- In May 2018, textiles sector recorded investments worth Rs 27,000 crore (US$ 4.19 billion) since June 2017.
The Indian government has come up with a number of export promotion policies for the textiles sector. It has also allowed 100 per cent FDI in the Indian textiles sector under the automatic route.
- The Textile Ministry of India earmarked Rs 690 crore (US$ 106.58 million) for setting up 21 readymade garment manufacturing units in seven states for development and modernisation of Indian Textile Sector.
- The Directorate General of Foreign Trade (DGFT) has revised rates for incentives under the Merchandise Exports from India Scheme (MEIS) for two subsectors of Textiles Industry – Readymade garments and Made ups – from 2 per cent to 4 per cent.
- As of August 2018, the Government of India has increased the basic custom duty to 20 per cent from 10 per cent on 501 textile products, to boost Make in India and indigenous production.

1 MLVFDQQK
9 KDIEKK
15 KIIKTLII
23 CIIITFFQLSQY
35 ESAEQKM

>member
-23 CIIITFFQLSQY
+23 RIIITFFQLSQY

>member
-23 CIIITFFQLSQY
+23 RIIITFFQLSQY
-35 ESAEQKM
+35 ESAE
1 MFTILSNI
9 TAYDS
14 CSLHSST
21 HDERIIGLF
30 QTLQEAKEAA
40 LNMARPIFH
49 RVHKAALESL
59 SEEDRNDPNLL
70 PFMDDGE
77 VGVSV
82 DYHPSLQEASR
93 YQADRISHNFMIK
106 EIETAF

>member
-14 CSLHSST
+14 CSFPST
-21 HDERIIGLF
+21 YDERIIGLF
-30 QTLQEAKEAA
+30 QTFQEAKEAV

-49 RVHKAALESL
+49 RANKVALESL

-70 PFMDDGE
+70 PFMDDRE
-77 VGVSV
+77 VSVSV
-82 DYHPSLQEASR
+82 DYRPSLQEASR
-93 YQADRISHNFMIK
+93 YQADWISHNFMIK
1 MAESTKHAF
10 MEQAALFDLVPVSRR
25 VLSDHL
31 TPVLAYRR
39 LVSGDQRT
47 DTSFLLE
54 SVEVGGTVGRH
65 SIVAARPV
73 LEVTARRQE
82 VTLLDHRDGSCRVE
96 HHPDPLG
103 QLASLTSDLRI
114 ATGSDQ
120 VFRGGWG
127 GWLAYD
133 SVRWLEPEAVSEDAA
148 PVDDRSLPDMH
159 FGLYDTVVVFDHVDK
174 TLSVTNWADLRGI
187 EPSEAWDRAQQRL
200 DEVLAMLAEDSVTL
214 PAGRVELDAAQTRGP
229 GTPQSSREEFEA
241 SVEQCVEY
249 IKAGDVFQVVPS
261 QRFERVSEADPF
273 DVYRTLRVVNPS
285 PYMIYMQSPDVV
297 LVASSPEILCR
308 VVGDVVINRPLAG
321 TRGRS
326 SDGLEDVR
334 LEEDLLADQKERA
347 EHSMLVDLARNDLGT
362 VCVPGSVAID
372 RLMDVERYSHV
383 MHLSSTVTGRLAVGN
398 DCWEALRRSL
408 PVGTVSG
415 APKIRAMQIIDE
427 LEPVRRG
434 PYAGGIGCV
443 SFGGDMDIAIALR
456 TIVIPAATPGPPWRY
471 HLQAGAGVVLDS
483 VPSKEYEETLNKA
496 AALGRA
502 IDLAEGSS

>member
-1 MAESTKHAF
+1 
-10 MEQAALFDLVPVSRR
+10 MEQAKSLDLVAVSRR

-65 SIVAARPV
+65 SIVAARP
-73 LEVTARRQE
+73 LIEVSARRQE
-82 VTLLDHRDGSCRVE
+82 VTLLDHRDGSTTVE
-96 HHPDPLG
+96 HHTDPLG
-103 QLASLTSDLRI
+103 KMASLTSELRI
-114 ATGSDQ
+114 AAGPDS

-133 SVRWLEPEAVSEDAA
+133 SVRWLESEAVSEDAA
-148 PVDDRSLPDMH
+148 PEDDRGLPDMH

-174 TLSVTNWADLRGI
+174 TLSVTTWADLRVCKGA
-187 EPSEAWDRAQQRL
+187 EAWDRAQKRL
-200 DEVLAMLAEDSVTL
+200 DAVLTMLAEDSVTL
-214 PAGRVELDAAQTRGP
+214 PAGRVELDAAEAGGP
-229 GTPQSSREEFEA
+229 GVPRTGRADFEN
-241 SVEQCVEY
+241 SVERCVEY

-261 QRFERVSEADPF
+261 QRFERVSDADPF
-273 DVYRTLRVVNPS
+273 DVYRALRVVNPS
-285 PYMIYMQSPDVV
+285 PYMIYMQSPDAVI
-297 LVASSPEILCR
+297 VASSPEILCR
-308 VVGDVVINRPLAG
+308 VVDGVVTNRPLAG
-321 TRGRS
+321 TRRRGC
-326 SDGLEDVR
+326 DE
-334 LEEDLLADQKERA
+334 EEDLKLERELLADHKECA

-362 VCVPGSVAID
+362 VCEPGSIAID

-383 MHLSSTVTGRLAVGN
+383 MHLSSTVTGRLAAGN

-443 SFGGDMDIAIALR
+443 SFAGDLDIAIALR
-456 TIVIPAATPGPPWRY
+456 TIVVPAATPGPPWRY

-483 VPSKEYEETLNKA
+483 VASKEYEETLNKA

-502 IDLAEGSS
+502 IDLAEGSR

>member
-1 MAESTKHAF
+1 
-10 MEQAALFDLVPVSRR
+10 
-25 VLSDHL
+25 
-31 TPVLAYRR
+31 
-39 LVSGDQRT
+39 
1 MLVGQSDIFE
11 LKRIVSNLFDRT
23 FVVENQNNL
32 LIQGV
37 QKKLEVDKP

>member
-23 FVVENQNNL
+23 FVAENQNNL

- The Government of India announced a Special Package to boost exports by US$ 31 billion, create one crore job opportunity and attract investments worth Rs 80,000 crore (US$ 11.93 billion) during 2018-2020. As of August 2018 it generated additional investments worth Rs 25,345 crore (US$ 3.78 billion) and exports worth Rs 57.28 billion (US$ 854.42 million).
- The Government of India has taken several measures including Amended Technology Up-gradation Fund Scheme (A-TUFS), scheme is estimated to create employment for 35 lakh people and enable investments worth Rs 95,000 crore (US$ 14.17 billion) by 2022.
- Setting up integrated textile parks: To assist small and medium entrepreneurs in the textile industry to clusterize investments in textile parks by providing financial support for world class infrastructure in the parks.
- Handlooms may be promoted with a focus on developing high-end niche products by linking it with contemporary fashion. Further, e-marketing initiatives will be pursued in order to cut down intermediaries and increase wage earnings of weavers. This would make handlooms attractive to younger generations as well. Promotion of handicrafts and handloom villages will be linked up with tourism, and traditional handloom weaver/handicraft artisan villages will be promoted as tourist destinations.